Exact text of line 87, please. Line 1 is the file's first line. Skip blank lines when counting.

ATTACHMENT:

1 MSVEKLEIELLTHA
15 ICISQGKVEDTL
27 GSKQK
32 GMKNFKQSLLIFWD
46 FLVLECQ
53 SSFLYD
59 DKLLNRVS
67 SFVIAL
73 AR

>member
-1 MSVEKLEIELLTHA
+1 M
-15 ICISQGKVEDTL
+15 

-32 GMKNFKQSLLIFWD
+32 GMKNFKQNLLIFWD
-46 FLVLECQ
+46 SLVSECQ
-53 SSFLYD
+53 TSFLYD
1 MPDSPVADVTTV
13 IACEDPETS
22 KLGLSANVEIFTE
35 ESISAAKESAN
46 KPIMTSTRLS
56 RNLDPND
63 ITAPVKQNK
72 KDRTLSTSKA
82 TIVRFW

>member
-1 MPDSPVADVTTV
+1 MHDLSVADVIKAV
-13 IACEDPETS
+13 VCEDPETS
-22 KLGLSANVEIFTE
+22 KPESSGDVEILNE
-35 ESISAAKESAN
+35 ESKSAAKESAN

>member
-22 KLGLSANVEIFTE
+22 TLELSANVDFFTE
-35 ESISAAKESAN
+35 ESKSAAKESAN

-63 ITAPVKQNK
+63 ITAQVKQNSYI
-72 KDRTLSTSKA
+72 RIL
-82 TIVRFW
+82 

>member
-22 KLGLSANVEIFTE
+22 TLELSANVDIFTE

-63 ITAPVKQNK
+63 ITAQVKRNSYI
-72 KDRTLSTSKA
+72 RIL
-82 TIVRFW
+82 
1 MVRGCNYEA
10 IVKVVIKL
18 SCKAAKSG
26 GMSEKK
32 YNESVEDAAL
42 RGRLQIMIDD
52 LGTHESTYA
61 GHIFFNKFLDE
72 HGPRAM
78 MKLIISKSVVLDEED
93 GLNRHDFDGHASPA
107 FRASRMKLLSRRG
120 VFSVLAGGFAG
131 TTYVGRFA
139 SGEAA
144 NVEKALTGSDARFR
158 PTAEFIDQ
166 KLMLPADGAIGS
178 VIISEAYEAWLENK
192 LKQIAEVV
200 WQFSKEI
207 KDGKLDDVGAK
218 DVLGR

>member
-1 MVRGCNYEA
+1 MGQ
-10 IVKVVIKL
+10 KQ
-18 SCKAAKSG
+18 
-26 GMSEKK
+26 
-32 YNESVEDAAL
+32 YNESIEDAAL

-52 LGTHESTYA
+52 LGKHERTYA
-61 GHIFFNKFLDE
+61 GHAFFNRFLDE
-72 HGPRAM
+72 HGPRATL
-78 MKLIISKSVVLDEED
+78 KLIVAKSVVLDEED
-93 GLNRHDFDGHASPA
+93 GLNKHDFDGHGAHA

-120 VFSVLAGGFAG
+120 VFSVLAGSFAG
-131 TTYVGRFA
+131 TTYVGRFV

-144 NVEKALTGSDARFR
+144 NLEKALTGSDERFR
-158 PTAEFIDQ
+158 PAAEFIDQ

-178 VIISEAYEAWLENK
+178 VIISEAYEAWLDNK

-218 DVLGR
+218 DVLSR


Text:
-18 SCKAAKSG